In November 2009, Data Robotics Inc. released two new products, the Drobo S and the Drobo Elite. Yesterday I was lucky enough to be invited to a closed session with the folks from Data Robotics as they had some interesting news about a new product they are announcing today called the Drobo FS.
When we visited the Data Robotics premises with the entire Tech Field Day crew last November, one of the biggest gripes about the Drobo was that it relied on the Drobo Share to allow an ethernet connection to the storage presented from my Drobo. The newly introduced Drobo S added an eSATA port, but also didn’t solve this limitation since it wasn’t even compatible to the Drobo Share. As such the Drobo Share was not the worst solution ever, be it for the fact that it connects to the Drobo via a USB 2.0 connection, thus limiting the maximum speed one could achieve when accessing the disks.
Well, that part changes today with the introduction of the Drobo FS. Basically this model offers the same amount of drives as the Drobo S, namely a maximum of 5, and exchanges the eSATA port for a gigabit ethernet port. The folks from Data Robotics said that this would mean that you will see an estimated 4x performance improvement when comparing the Drobo FS to the Drobo Share, and you also get the option of single or dual drive redundancy to ensure that no data is lost when one or two drives fail.
Included with all configurations you will receive a CAT 6 ethernet cable, an external power supply (100v-240v) with a fitting power cord for your region, a user guide and quick start card ( in print) and a Drobo resource CD with the Drobo Dashboard application, help files, and electronic documentation. The only thing that will change, depending on your configuration, is the amount of drives that are included with the Drobo FS. You can order the enclosure without any drives at all, this would set you back $699.- (€519,- / £469,-), or you can get the version that includes a total of 10 terabyte of disk space for a total of $1499.- (€1079,- / £969,-).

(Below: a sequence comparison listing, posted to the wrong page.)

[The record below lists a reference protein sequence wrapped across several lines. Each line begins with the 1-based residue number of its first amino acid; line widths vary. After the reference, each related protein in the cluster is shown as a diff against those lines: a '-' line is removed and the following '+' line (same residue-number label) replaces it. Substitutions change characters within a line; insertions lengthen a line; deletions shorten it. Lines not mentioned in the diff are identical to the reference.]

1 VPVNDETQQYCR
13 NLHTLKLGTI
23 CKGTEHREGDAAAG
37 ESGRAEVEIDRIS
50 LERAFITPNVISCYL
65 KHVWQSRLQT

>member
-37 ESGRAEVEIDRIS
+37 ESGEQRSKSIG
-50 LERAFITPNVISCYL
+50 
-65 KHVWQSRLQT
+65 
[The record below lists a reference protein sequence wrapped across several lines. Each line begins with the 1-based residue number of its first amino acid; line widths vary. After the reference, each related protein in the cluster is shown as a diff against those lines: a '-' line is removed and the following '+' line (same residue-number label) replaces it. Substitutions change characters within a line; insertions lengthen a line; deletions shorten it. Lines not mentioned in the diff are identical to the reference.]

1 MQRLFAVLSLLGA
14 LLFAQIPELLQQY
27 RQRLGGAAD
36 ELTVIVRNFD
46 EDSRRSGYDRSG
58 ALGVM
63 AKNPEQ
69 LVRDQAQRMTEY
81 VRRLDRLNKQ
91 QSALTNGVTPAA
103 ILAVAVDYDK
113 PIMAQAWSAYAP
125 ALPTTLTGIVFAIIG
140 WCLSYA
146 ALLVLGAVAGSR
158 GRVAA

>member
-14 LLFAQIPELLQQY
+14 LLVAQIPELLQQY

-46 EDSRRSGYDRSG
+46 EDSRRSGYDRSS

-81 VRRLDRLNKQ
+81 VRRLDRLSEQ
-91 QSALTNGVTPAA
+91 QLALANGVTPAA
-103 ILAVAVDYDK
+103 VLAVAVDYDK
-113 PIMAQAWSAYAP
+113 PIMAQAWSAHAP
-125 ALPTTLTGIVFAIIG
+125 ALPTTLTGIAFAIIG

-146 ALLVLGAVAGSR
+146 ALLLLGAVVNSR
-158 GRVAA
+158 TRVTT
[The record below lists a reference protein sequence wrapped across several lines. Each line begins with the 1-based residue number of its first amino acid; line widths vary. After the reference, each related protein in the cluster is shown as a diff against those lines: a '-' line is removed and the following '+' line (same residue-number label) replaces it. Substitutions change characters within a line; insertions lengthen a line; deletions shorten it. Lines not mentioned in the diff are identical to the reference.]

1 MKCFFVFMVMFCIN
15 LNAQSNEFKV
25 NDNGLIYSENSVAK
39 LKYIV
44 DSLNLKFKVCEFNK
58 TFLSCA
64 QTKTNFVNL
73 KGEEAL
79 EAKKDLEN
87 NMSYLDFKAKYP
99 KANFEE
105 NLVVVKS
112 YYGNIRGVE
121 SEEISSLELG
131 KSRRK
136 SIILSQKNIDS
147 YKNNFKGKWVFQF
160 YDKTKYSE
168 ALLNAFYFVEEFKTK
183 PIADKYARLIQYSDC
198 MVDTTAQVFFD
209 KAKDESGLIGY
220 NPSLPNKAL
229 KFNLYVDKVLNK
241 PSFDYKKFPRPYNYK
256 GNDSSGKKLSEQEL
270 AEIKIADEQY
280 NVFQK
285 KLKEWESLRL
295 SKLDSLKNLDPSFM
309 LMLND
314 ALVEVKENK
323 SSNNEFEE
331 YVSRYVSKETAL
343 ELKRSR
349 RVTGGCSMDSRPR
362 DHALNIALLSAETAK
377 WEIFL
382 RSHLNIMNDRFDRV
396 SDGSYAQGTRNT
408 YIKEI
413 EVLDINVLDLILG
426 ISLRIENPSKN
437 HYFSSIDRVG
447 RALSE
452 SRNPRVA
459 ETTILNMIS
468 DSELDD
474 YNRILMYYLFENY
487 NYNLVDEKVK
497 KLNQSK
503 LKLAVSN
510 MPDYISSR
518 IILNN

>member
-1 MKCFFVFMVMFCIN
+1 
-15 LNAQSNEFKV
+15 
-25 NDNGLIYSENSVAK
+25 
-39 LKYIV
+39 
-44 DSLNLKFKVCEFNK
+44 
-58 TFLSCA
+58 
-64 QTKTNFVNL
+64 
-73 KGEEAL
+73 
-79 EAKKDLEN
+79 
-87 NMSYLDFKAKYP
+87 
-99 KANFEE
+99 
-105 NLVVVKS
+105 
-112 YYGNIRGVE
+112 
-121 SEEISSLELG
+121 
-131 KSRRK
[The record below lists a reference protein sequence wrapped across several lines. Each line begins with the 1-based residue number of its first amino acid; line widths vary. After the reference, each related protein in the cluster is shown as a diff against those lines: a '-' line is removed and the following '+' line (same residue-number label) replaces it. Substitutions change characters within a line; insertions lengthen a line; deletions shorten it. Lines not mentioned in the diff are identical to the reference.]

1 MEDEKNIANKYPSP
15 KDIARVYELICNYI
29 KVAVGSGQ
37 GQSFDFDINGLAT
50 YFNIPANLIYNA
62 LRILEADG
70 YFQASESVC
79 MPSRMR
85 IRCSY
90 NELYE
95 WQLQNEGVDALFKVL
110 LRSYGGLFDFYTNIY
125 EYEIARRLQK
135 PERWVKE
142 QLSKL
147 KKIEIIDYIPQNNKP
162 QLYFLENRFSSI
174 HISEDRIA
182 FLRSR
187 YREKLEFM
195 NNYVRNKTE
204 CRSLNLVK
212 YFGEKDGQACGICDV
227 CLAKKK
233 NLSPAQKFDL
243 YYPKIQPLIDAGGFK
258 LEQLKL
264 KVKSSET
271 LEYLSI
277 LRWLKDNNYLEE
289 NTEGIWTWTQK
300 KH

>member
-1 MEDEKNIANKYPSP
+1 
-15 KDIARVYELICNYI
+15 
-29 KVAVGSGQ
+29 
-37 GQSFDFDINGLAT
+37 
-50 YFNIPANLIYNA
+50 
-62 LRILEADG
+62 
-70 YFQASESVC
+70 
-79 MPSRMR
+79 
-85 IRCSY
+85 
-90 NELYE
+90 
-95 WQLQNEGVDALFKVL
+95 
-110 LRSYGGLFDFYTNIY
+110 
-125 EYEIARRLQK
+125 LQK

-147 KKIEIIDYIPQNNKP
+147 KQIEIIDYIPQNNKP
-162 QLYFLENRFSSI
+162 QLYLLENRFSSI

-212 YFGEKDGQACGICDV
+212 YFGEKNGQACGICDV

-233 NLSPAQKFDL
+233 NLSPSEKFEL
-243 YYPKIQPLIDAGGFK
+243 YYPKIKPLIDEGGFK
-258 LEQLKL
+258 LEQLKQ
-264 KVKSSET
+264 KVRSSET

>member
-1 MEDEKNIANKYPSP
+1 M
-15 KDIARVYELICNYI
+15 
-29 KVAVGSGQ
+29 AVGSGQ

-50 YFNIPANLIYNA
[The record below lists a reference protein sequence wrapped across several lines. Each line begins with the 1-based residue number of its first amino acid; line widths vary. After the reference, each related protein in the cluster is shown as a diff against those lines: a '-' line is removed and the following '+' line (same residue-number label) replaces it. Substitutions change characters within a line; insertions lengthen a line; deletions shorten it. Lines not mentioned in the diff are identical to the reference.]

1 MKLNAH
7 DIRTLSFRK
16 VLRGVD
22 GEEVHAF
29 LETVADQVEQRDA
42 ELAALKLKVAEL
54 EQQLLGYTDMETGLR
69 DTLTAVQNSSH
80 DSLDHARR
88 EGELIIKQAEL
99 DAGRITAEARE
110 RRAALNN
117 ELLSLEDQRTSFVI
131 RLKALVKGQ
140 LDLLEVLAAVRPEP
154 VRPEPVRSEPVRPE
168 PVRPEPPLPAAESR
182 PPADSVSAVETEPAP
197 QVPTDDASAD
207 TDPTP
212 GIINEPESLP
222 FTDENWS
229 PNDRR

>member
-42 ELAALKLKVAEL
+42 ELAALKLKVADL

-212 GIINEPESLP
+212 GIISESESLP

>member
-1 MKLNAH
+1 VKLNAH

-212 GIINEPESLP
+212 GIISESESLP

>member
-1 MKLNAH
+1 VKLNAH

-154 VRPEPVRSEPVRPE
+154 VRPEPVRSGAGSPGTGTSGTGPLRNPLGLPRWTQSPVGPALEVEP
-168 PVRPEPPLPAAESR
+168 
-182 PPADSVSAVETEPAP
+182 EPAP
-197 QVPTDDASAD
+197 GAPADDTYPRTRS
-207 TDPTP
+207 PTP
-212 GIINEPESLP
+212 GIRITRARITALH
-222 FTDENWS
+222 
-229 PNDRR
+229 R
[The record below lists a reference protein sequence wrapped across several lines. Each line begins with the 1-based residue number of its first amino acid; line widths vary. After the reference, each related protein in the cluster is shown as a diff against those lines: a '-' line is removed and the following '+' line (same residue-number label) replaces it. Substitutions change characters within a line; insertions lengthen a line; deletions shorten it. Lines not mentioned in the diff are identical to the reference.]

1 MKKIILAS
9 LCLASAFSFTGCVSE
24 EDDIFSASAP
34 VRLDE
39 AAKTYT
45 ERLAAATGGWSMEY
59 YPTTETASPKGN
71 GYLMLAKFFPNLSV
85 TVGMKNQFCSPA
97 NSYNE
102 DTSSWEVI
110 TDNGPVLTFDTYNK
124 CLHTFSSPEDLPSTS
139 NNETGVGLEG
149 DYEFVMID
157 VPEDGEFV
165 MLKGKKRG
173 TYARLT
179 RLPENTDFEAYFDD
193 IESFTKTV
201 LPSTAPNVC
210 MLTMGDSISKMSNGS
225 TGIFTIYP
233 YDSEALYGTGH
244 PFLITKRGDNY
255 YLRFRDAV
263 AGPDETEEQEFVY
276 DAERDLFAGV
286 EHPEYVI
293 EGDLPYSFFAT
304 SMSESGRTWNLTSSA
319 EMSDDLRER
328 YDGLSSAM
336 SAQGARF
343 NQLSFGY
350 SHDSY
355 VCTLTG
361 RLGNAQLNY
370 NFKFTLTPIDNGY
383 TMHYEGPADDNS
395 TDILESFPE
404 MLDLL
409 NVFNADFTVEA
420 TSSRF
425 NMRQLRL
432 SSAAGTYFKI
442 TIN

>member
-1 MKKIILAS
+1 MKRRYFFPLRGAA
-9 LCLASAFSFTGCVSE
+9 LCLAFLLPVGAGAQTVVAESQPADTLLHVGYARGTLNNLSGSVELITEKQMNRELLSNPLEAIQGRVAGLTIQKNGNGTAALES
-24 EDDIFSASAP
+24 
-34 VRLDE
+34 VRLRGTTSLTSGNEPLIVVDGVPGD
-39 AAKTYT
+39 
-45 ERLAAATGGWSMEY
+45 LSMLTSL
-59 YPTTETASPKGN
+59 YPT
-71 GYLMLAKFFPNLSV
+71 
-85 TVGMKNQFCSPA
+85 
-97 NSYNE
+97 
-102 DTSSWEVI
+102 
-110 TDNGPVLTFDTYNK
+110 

As with the other Drobo’s you are able to enhance the function of your Drobo with the so called DroboApps. This option will for example allow you to extend the two default protocols (CIFS/SMB and AFP) with additional ones such as NFS. Unfortunately we won’t be seeing iSCSI on this model since according to the guys from Data Robotics they are aiming more towards a file level solution than a block level solution.
One of the newer applications on the Drobo FS is something that caught my eye. This application is targeted towards the private cloud and uses “Oxygen Cloud” as a service provider to provide file access to a shared storage. This means that you can link your Drobo’s together (up to a current limit of 256 Drobo units) and allow these to share their files and shares. This will include options like access control and even features such as remote wipe, but a more complete feature list will follow today’s release.
One feature that was requested by some users hasn’t made it yet. The Drobo dashboard which is used to control the Drobo is still an application that needs to be installed, but Data Robotics is looking at the option of changing this in to something that might be controlled via a browser based interface. However no comments were made regarding a possible release date for such a web interface. What is also under development on is an SDK that will allow the creation of custom DroboApps. Again, a release date was not mentioned in the call.